Interestingly, the survey also found that being part of an international community with a clear identity, shared curriculum and values was important. One IB teacher said: “I’m in contact with the other (IB) workshops leaders and with people around the world and we use Facebook groups for support, this all creates that sense of community.”

But teaching in an international school also brings its own set of challenges, says Dr Angie Wigford, Educational Psychologist at IEPS and co-author of the report. “When a new teacher starts, they are very often taking up the challenge of moving to a new (often unknown) country as well as a new school. Often there is a language barrier and new curriculum to learn. There are always new structures to work within, both in school and in the country.

“Having someone or somewhere to turn to is important when teachers feel they need help.”

“Relationships are fundamental to the wellbeing of a teacher and these are frequently challenged and disrupted. Teachers come and go, students come and go arguably to a much greater extent than in other systems. The ‘pool’ of potential friendships is often reduced,” she adds.

A school’s SLT can make a positive impact with simple steps, says Dr Wigford. “Induction of new teachers is a key opportunity to establish supportive social relationships. Schools should not just focus on policies and procedures, they should provide lots of opportunities for professional and social interaction and encourage interdependence.

“Positive reinforcement and genuine appreciation is highly motivating and seen as key to wellbeing (particularly in its absence). This should be embedded throughout the school and include teaching assistants and administrative staff,” she adds.

Schools also need to have clear structures, roles and technological systems, which provide security and helps develop competence and confidence in teachers. “Opportunities for autonomy and creativity are highly valued and contribute to staff wellbeing too,” says Dr Wigford.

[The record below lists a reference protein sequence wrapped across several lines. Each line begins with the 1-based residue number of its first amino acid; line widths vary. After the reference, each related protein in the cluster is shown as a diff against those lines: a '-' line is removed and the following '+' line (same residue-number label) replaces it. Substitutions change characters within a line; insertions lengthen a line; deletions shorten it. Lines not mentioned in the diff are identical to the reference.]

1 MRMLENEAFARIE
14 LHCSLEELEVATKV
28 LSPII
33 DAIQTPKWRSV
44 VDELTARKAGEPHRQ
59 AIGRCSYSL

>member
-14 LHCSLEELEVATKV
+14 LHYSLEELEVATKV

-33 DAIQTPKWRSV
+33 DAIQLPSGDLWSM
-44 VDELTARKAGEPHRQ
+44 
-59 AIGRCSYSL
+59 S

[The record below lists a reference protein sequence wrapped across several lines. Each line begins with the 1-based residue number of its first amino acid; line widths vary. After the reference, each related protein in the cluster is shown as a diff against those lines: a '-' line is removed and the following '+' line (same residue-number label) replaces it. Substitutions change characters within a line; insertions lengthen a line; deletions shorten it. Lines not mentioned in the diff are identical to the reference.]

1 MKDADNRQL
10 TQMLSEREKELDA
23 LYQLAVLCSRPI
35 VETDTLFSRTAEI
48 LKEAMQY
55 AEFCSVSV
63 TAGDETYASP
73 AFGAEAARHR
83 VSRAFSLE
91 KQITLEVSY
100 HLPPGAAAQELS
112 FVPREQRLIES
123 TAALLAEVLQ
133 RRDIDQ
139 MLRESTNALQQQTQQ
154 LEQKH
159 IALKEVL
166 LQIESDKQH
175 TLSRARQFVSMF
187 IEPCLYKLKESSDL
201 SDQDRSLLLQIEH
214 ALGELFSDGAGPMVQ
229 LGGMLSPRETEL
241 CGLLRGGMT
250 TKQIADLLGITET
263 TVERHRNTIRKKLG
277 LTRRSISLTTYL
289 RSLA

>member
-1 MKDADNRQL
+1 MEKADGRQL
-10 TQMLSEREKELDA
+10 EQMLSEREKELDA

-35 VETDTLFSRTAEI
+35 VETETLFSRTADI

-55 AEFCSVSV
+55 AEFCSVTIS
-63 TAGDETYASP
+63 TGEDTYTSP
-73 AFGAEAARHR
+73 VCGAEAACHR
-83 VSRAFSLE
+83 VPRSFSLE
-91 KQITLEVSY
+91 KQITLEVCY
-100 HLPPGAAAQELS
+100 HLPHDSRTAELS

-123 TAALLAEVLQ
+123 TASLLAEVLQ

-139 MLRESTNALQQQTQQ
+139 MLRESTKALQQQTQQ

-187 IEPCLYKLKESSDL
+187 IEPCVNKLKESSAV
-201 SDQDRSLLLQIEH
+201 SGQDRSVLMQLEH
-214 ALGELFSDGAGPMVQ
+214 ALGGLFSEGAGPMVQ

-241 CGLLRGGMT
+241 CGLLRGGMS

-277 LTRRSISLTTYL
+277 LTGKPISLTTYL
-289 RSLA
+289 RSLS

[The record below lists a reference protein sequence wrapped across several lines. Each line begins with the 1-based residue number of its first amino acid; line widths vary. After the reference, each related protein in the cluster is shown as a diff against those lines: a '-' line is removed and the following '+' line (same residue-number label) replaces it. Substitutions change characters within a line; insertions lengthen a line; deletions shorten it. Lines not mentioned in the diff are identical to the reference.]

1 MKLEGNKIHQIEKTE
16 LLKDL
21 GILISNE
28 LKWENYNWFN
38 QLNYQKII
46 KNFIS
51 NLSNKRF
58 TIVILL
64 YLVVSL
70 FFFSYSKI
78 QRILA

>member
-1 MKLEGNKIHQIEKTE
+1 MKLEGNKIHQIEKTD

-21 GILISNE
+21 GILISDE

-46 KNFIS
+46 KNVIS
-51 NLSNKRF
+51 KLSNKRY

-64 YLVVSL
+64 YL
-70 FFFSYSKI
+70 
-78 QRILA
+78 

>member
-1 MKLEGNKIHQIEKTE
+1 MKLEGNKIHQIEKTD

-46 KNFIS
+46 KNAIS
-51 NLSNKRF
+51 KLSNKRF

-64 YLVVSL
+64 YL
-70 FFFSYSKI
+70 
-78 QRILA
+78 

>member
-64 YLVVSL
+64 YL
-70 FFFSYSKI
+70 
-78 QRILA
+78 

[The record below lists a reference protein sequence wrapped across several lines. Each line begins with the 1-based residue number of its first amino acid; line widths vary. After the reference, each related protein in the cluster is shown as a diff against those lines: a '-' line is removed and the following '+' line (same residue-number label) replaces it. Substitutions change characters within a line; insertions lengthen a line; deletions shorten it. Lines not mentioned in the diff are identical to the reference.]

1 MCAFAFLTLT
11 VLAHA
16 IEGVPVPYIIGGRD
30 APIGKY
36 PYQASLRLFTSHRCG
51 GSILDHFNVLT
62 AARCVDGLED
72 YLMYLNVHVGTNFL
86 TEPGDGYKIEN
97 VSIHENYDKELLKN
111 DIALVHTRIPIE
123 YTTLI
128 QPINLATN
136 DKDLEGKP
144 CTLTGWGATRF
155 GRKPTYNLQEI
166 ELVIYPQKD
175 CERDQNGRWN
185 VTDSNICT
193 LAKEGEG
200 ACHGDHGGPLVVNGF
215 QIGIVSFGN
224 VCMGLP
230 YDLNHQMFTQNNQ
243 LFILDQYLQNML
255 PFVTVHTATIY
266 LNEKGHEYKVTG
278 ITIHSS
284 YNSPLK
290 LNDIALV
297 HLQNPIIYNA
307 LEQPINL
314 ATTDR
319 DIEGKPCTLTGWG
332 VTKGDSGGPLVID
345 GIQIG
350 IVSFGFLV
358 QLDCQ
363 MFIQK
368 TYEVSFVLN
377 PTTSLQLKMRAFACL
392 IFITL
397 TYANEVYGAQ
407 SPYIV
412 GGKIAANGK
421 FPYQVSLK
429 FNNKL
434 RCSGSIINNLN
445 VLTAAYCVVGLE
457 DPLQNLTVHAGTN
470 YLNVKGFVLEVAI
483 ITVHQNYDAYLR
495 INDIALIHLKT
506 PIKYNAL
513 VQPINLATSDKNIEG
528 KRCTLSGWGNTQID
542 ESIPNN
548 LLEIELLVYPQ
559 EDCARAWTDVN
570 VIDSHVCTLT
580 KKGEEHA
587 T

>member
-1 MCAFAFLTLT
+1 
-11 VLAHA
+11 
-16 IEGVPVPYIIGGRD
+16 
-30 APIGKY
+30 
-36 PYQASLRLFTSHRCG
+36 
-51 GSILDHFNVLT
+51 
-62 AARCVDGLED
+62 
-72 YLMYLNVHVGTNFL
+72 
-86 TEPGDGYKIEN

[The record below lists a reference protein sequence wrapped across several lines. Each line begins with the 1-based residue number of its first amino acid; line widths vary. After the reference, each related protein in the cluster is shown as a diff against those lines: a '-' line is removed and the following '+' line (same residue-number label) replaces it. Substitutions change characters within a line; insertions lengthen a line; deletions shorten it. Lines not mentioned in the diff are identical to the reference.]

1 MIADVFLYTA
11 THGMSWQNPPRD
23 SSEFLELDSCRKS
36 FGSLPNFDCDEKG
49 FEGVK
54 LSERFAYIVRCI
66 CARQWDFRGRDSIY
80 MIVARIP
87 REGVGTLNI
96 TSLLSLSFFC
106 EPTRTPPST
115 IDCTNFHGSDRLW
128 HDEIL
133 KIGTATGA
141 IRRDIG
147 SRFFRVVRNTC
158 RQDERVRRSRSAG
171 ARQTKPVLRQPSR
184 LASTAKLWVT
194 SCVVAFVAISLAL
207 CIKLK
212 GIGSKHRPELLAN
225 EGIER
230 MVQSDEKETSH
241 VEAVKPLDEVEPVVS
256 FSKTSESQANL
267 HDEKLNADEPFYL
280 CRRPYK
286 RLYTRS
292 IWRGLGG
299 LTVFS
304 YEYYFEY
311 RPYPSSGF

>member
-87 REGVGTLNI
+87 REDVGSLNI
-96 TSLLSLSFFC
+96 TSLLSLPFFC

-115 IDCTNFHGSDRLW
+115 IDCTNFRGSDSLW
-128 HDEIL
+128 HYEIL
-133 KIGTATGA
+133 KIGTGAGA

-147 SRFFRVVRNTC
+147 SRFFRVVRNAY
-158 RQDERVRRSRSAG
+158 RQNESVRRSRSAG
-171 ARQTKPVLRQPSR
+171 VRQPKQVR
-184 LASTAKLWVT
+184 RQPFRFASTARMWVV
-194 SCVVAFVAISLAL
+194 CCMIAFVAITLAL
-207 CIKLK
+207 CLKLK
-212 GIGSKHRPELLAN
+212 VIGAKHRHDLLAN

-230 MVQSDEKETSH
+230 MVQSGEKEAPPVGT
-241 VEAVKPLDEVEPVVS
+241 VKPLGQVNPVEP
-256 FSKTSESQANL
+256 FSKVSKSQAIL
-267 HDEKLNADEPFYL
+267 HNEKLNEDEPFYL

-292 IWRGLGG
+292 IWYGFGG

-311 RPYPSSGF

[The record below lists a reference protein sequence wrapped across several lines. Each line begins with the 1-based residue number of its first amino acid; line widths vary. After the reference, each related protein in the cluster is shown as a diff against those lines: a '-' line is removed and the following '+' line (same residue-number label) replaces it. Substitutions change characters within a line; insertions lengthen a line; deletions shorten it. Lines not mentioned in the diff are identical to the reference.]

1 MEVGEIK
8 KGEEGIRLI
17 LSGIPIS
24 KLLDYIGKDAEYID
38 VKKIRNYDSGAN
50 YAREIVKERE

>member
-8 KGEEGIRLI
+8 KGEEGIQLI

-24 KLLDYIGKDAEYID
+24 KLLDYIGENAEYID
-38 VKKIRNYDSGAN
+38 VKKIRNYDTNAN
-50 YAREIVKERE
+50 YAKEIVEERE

She also suggests schools provide good comprehensive medical insurance cover, which includes an allowance for counselling. “Many teachers are willing to ask for counselling support when they need it and few schools provide for this.”

Mental health champions

Having someone or somewhere to turn to is important when teachers feel they need help. The Anna Freud National Centre for Children and Families in the UK recently produced a report titled Ten steps towards school staff wellbeing, which offers 10 questions schools should consider. One of them is whether a school has a staff mental health lead or champion who is responsible for coordinating the school’s approach.

The report, which was based on a survey of school teachers in the UK, recommends that schools have a mental health policy that addresses the needs of staff. Schools should offer a comfortable, dedicated physical space within the school where staff members can take time out if needed.

“Teaching is a tough job. It can be immensely rewarding but also physically and emotionally draining.”

It also recognizes the value of relationships by suggesting there be opportunities for staff to participate in activities with colleagues that are not linked to their work, such as social events, exercise classes or creative groups.

Addressing teachers’ workloads is another factor. The report asks whether schools could implement measures to reduce workloads or limit the hours spent working outside the school day – for example, by reviewing marking policies and email protocols. Does the SLT lead by example when it comes to limiting emailing in the evening and weekends?

“Teaching is a tough job. It can be immensely rewarding but also physically and emotionally draining,” says Jaime Smith, director of the Mental Health and Wellbeing in Schools Programme at the Anna Freud National Centre for Children and Families. “The hours can be long and the workload and pressure great. Promoting mental wellbeing among staff is vital, if they are to do the best they can to support their students to learn and thrive.”